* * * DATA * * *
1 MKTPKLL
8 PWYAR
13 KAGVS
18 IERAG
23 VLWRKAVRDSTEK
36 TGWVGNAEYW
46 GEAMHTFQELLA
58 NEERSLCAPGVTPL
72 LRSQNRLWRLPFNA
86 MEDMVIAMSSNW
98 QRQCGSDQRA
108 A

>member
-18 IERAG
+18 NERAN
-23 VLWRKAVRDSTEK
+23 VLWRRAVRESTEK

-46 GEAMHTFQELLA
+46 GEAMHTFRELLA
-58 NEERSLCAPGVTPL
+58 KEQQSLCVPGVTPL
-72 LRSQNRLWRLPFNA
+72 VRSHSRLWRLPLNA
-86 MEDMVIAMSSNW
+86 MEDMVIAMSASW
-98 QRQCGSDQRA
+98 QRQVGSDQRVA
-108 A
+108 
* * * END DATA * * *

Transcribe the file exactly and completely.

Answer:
1 MKTPKLL
8 PWYAR
13 KAGVS
18 IERAG
23 VLWRKAVRDSTEK
36 TGWVGNAEYW
46 GEAMHTFQELLA
58 NEERSLCAPGVTPL
72 LRSQNRLWRLPFNA
86 MEDMVIAMSSNW
98 QRQCGSDQRA
108 A

>member
-18 IERAG
+18 NERAN
-23 VLWRKAVRDSTEK
+23 VLWRRAVRESTEK

-46 GEAMHTFQELLA
+46 GEAMHTFRELLA
-58 NEERSLCAPGVTPL
+58 KEQQSLCVPGVTPL
-72 LRSQNRLWRLPFNA
+72 VRSHSRLWRLPLNA
-86 MEDMVIAMSSNW
+86 MEDMVIAMSASW
-98 QRQCGSDQRA
+98 QRQVGSDQRVA
-108 A
+108 